1. I'm hate those javascript/cross browsers problems
  2. There is no technology/language mix (smaller learning curve)
  3. I like java and compilator errors (versus scripting language even if I'm learning ruby)
  4. I've been using CSS for web styling for many years now, it's nice but it can be so damn hard to get what you want sometimes...

18 Aug 2005

Cocoon search engine for Firefox

Feed up with typing http://cocoon.apache.org and typing the word you're looking for in the search box?

It happened to me every day... but not anymore! ;)
Because I made a little Firefox search engine plugin, you can find it at http://mycroft.mozdev.org

17 Aug 2005

Software Development Attitude

3 interesting articles from at least 2 famous people.
They point out the usal endless debates amongst developpers and there attitudes.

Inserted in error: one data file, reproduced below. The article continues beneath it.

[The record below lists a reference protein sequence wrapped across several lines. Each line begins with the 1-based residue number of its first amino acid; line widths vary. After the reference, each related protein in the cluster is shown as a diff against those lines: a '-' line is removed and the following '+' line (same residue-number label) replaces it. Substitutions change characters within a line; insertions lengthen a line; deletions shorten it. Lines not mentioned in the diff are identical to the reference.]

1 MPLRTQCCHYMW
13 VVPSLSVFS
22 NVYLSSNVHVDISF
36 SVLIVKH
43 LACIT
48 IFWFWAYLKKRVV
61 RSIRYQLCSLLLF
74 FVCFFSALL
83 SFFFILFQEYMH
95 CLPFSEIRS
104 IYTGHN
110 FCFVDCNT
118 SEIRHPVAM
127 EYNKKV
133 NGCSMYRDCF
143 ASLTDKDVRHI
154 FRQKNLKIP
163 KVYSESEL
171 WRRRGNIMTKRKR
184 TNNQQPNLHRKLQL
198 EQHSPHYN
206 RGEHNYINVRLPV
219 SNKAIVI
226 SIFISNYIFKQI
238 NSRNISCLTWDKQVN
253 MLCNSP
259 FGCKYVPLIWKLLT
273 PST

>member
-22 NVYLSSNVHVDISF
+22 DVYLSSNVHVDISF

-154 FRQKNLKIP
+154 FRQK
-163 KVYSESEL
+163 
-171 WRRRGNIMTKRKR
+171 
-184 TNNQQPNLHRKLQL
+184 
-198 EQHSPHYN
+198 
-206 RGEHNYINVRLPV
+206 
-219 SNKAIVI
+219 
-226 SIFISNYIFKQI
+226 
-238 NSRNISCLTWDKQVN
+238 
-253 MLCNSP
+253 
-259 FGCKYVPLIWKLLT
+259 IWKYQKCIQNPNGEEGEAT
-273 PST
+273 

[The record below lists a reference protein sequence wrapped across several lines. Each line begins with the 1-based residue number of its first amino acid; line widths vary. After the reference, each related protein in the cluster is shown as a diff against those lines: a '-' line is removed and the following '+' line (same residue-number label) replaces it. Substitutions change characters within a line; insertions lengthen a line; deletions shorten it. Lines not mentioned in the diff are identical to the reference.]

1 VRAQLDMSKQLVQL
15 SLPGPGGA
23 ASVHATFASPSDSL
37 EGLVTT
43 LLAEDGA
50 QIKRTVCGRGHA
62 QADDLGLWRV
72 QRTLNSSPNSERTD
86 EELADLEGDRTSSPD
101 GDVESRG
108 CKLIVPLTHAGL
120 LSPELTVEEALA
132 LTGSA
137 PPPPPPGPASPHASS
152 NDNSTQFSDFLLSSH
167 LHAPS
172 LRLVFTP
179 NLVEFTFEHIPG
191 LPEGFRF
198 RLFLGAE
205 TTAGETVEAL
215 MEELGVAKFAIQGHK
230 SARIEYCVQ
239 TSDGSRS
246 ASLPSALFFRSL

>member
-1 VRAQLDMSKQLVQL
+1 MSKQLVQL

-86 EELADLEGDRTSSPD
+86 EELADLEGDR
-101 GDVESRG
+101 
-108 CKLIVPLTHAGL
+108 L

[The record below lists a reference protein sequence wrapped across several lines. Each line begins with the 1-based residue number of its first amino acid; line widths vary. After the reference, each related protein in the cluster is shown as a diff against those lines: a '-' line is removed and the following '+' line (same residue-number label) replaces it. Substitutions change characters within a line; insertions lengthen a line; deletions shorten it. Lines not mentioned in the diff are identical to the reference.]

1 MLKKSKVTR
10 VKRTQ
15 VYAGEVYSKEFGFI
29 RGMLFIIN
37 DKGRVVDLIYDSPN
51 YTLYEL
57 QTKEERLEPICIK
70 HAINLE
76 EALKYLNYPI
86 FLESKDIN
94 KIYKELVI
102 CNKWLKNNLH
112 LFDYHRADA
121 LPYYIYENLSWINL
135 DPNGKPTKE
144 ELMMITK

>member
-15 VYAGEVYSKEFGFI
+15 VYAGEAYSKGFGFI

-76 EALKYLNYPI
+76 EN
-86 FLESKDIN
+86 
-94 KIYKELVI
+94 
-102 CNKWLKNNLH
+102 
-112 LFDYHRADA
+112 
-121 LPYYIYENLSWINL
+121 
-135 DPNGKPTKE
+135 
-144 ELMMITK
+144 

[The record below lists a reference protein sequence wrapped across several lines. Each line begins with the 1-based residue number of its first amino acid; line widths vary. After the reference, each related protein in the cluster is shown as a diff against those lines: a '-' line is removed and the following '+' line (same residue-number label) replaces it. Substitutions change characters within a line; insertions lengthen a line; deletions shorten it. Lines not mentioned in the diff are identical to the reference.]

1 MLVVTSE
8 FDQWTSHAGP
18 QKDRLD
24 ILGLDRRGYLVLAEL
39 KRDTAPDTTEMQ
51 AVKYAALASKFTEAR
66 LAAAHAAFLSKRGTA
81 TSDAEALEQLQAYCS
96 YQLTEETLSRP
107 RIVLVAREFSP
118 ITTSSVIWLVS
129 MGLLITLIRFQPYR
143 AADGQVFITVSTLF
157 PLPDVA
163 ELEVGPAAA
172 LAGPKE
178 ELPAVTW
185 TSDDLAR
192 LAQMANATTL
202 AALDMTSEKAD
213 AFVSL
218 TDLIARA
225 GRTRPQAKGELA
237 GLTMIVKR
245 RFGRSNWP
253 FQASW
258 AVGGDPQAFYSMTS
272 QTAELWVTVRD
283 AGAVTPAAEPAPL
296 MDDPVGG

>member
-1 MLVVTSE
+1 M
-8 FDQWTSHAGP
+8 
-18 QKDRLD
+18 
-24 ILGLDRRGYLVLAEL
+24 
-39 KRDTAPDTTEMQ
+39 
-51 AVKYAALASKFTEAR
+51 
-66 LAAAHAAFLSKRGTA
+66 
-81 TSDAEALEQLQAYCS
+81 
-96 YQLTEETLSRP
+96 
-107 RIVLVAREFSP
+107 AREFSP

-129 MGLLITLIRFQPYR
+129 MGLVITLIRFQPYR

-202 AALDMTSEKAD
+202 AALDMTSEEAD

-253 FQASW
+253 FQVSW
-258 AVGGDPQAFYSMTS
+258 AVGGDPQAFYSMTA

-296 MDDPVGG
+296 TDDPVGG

Nicely said :)

By the way, I more of an enabler ;)

4 Aug 2005

At last!


It took me 8 months to finish Half Life 2.

Excellent game, great graphics, superbe "ambiance". I really like the "The War of the Worlds" look and feel!!

I know "I 'm slow" :)
But I changed job meanwhile and I only played about 2 or 3hours per month.
Half Life is quite long.
Let say it a 40 hours game then, with the average hours I use to play, it would have taken me 1 year to finish it! (40hours/3hours = 13 month!)

As you can guess I played it a little more during the last few month ;)

3 Aug 2005

Rails vs Java

I know there are already tones of those articles but if you got time and want to here more than buzz... take 10 min to read this one: Some Numbers at Last. (really interesting)